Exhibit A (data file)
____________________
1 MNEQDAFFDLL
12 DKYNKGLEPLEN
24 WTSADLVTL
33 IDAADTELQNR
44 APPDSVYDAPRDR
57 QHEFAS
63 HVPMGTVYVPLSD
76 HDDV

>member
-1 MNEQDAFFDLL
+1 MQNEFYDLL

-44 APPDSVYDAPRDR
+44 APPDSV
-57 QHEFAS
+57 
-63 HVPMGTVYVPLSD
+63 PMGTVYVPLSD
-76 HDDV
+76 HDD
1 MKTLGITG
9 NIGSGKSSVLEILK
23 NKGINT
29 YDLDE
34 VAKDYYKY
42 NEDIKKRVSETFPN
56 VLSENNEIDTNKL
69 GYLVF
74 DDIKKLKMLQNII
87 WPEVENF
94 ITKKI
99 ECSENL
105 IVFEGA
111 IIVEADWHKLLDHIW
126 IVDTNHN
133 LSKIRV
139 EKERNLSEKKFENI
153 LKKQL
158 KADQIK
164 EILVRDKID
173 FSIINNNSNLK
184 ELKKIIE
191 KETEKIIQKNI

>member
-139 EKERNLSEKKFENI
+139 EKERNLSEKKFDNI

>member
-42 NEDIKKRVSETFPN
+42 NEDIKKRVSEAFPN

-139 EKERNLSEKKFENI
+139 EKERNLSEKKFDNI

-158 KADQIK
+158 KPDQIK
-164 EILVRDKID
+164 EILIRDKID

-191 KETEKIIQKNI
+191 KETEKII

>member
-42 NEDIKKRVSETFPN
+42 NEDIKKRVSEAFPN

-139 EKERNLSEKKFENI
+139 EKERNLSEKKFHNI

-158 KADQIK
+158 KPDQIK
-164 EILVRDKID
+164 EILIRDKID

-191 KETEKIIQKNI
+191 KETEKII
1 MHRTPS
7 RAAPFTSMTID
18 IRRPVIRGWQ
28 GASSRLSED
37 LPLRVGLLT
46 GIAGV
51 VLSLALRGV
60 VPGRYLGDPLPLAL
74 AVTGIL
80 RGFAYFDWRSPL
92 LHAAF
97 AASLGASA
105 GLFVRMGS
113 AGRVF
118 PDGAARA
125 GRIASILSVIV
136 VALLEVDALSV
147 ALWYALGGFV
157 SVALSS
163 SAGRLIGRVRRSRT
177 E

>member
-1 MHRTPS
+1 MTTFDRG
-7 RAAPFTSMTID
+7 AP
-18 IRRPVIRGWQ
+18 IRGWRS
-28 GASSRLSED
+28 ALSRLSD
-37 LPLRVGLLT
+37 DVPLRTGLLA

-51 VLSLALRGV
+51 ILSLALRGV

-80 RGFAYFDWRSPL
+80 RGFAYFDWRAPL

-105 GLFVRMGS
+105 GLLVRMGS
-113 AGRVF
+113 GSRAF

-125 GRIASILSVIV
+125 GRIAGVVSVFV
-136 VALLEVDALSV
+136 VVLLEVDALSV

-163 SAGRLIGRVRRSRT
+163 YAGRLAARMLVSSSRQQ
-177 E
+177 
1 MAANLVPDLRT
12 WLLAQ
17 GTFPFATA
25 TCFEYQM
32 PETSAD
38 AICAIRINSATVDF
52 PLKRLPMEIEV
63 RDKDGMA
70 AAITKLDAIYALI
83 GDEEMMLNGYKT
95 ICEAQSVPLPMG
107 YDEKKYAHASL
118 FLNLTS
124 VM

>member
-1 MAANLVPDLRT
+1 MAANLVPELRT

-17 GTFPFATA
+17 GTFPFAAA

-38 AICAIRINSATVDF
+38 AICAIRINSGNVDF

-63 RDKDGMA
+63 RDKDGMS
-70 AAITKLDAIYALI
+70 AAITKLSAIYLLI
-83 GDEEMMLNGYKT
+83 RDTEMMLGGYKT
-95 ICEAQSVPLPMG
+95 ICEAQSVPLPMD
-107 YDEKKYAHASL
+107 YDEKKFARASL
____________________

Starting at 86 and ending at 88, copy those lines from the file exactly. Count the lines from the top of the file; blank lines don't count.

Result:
157 SVALSS
163 SAGRLIGRVRRSRT
177 E